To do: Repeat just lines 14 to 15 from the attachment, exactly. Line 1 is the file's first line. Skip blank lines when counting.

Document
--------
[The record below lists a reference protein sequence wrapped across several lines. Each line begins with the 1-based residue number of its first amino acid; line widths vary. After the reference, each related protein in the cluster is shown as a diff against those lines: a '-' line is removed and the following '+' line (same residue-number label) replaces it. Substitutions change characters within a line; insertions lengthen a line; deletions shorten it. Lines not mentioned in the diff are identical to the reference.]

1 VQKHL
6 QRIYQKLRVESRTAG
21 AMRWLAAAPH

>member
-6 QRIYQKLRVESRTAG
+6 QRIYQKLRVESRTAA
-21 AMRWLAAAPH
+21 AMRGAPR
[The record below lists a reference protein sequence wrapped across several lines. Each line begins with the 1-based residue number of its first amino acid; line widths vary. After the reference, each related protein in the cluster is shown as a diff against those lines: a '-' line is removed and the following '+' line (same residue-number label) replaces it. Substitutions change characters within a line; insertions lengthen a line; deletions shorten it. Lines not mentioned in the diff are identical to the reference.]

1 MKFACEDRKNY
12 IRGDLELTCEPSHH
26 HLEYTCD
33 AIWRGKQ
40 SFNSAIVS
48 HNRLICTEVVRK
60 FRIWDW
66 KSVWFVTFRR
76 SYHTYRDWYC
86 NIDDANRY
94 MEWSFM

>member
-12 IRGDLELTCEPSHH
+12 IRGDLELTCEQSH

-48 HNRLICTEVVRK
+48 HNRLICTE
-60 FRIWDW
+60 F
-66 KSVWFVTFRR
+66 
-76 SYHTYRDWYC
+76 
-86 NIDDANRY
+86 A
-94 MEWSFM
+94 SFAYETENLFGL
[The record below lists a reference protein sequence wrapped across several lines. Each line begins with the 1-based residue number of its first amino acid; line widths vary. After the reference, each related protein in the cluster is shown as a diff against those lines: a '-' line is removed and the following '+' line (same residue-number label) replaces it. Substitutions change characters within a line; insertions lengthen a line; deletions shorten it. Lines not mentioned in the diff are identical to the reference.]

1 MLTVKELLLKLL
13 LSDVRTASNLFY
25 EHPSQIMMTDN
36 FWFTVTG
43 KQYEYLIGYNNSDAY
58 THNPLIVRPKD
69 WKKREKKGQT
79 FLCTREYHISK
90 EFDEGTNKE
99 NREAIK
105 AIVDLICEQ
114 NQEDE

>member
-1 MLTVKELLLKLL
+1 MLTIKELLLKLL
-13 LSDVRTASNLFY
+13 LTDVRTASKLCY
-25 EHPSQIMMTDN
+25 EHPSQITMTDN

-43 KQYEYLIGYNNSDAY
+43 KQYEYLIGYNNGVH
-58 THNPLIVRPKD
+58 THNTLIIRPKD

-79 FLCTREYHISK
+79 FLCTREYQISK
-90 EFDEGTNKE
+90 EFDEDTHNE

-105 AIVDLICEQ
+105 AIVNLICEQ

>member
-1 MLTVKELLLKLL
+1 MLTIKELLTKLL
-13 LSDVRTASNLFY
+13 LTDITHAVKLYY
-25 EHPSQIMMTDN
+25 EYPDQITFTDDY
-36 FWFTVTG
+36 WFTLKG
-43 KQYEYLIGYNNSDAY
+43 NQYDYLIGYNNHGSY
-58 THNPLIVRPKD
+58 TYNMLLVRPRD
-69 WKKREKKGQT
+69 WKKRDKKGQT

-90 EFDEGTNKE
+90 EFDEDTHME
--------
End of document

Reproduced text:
33 AIWRGKQ
40 SFNSAIVS